Palestinians may buy Jewish complex in east Jerusalem

Jewish residents moved to make a political statement, are now faced with the idea that a Palestinian businessmen may sell units to Arab families.

December 16, 2010 01:44
2 minute read.
Nof Zion

nof zion 311. (photo credit: MELANIE LIDMAN)

Jewish residents of a luxury apartment complex in the middle of the east Jerusalem Arab neighborhood of Jebl Mukaber were shocked when it was announced last week that the company building the project, Digal Ltd., was in so much financial trouble that its’ bondholders agreed to sell the firm’s NIS 55 million debt to a company owned by a Palestinian-American businessman.

The company also owes NIS 70m. or more to Bank Leumi.

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Digal’s main project, Nof Zion, is slated to have almost 400 apartments, plus a synagogue, hotel, shopping center, country club and nursery school. The first phase, with 91 apartments, has already been completed and residents moved in two years ago.

Many of them moved to the neighborhood to make a political statement about Jewish sovereignty, and are now faced with the discomforting idea that a Palestinian businessman might start selling the rest of the units to Arab families. The project has already received the necessary approvals from the Interior Ministry, although it is waiting for the final construction permit, which is largely a technicality, from the municipality.

“It’s the opposite of what they promised, and it’s a breach of our contract,” said resident Motti Mintzer, who is leading the residents in an effort to buy the land from Digal.

“They said we’re buying our residence unit in a Jewish community with a big synagogue, 24/7 guards, and now we may find ourselves in the middle of a Palestinian community, cut off from main Jerusalem.”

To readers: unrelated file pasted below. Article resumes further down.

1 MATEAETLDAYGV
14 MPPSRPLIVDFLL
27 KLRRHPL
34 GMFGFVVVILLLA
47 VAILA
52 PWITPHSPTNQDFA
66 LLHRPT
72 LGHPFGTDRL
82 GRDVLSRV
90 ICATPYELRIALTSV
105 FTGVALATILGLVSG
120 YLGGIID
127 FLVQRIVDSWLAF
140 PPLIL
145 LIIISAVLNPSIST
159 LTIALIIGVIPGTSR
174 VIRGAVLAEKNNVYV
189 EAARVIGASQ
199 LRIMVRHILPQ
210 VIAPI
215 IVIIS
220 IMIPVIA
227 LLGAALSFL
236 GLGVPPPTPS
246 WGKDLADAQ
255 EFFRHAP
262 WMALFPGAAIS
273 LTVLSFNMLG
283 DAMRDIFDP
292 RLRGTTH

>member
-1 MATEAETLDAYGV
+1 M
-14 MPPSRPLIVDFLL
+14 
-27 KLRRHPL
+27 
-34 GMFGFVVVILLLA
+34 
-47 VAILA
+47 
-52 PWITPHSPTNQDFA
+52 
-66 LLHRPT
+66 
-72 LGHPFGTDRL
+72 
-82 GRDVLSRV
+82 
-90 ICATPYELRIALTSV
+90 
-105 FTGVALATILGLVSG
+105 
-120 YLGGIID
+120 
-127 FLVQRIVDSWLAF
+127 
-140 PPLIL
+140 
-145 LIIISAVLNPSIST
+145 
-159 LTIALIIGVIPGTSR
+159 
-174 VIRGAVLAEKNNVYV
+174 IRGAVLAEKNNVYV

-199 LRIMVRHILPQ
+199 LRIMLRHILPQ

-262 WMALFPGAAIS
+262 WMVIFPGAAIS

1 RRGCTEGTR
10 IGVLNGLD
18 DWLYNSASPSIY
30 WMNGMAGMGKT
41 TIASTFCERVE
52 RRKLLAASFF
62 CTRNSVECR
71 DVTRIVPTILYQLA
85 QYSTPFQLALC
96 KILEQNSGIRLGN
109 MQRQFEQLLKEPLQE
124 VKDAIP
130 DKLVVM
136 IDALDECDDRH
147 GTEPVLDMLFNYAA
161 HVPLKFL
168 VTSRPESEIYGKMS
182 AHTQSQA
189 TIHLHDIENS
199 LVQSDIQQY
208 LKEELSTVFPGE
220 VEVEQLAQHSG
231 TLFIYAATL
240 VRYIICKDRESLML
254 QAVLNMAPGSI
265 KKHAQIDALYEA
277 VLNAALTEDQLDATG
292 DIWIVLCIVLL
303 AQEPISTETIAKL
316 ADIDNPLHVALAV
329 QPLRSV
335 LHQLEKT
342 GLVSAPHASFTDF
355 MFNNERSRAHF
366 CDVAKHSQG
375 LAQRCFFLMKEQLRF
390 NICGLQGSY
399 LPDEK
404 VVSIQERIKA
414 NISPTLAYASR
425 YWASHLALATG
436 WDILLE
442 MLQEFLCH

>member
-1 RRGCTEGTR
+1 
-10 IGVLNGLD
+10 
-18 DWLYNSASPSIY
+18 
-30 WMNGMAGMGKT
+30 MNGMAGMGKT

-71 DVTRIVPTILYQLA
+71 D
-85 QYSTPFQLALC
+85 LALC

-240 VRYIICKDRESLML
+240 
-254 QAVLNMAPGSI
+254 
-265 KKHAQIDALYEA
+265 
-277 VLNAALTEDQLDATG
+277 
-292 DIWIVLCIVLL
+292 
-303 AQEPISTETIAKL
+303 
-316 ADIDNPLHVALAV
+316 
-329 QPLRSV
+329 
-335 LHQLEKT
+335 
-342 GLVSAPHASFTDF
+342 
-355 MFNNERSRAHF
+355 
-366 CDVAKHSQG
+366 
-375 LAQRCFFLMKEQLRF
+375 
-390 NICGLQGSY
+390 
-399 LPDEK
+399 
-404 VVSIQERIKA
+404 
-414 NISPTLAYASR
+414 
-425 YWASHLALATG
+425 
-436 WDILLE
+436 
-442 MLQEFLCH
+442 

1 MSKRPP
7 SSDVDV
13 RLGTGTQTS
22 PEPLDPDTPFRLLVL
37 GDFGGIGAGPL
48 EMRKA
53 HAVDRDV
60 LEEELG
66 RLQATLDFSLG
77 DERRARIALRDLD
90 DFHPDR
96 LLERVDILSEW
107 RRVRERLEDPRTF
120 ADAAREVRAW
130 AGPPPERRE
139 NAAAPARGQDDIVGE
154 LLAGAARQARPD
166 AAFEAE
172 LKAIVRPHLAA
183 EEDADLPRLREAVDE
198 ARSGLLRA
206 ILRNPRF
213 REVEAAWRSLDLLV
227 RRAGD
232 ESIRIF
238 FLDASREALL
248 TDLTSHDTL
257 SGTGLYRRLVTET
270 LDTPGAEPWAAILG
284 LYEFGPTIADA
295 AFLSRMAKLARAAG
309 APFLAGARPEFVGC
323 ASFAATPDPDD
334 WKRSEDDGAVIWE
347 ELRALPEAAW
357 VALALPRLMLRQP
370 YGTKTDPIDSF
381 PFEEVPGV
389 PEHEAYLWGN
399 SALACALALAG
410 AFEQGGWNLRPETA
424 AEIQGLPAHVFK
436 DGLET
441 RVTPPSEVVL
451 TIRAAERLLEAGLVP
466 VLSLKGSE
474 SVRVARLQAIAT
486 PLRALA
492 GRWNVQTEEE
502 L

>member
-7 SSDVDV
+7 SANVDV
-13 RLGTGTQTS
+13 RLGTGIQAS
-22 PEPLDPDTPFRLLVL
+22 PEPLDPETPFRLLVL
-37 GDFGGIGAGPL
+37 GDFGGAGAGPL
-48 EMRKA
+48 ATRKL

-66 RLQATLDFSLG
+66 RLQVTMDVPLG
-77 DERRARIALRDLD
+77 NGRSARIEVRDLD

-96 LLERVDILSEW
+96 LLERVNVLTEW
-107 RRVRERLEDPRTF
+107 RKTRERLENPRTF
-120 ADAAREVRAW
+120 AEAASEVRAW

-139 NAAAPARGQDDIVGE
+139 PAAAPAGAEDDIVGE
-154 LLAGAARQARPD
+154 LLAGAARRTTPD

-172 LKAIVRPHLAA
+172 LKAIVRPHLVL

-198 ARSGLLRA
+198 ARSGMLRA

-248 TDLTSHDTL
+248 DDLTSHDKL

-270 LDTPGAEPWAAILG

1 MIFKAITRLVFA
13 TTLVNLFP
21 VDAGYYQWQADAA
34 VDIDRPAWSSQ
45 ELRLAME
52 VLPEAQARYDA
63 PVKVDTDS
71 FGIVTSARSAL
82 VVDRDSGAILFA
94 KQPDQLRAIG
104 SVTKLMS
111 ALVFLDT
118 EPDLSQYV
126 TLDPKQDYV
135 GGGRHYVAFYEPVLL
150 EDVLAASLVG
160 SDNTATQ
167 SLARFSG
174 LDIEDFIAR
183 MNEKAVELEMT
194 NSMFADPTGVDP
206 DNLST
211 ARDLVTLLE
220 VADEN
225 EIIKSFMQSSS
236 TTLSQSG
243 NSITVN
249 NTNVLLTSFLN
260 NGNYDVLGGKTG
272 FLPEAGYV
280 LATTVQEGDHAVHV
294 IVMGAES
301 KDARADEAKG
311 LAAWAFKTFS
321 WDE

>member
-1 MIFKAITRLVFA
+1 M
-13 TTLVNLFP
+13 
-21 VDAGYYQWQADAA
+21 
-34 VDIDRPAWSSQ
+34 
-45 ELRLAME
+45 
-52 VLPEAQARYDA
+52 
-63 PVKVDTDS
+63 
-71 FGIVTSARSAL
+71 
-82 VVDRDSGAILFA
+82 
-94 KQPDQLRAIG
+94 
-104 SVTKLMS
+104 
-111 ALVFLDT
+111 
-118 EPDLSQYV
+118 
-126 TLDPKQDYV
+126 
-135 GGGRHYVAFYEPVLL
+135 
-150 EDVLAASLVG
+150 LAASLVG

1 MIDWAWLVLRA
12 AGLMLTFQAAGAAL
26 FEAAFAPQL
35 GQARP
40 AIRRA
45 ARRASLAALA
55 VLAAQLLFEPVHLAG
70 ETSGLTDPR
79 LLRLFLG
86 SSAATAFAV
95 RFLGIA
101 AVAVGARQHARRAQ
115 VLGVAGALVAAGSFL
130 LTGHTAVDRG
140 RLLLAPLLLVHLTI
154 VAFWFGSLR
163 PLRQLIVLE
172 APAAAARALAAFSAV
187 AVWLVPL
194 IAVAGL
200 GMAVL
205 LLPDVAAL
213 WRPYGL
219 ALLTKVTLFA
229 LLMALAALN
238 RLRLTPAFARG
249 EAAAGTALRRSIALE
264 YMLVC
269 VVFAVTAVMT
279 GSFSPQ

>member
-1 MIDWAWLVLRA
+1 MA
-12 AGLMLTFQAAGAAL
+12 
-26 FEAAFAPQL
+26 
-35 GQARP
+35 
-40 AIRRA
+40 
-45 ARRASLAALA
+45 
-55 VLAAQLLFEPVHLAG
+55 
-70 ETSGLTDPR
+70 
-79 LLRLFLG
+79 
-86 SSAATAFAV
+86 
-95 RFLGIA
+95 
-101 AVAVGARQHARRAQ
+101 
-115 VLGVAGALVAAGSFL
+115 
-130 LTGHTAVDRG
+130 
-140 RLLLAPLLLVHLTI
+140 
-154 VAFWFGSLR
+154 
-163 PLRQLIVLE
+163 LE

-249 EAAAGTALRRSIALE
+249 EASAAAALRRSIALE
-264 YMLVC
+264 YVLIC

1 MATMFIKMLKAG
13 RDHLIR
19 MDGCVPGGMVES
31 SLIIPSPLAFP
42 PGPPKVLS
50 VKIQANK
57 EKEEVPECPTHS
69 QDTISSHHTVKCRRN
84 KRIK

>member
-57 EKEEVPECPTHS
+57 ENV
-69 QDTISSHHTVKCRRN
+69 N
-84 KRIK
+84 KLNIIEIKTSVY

Digal Ltd. fell into hard times after failing to sell as many apartments as they had hoped. Part of the problem, critics say, is that the company tried too hard to market the apartments to overseas Jews rather than the local national religious community. The luxury apartments were not affordable for Israelis, leading Digal to significantly lower the prices.

“They wanted ideological people, but ideological people don’t always have money,” said Hagit Ofran, from Peace Now.

The hostile takeover was negotiated by Dov Weisglass, who was director of Ariel Sharon’s bureau when Sharon was prime minister, who represented a Cypriot company, Techsal Trading Ltd.

Techsal, owned by a Palestinian businessman who also has an American passport, wanted to buy Digal’s NIS 55m. debt at the price of 60 agarot on the shekel. Bondholders accepted the offer on December 7 and are now entering into negotiations.

Bemunah Ltd., a company that builds national religious housing projects, immediately launched an appeal to Jewish investors around the world to invest in a company that would buy the land for the second stage of the Nof Zion project for NIS 48m. Buying the remaining land will enable the project to move forward without any input from Techsal.

A week later, Bemunah has already raised half of the NIS 48m., with investments from NIS 320,000 to NIS 5m.

“It was clear to us that on one side there’s a nationalistic mission, and on the other side, it’s a profitable endeavor that people would buy it,” said Bemunah’s Ronen Weil, who is heading the Nof Zion acquisition project.

After Bemunah raises the capital, it will enter into negotiations with Digal to buy the land. Digal did not return repeated phone calls requesting comment.

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